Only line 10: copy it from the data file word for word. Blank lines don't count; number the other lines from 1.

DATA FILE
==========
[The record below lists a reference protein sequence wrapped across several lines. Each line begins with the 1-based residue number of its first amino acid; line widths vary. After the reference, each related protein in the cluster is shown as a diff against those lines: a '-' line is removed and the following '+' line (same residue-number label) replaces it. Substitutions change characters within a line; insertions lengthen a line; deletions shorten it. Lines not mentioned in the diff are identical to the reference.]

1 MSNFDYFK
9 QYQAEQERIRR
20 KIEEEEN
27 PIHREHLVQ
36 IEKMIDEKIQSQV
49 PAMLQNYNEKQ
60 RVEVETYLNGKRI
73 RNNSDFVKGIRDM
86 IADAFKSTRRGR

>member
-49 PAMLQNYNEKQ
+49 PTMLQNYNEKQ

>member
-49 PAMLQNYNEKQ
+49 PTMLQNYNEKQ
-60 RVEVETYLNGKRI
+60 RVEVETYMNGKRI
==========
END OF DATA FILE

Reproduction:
86 IADAFKSTRRGR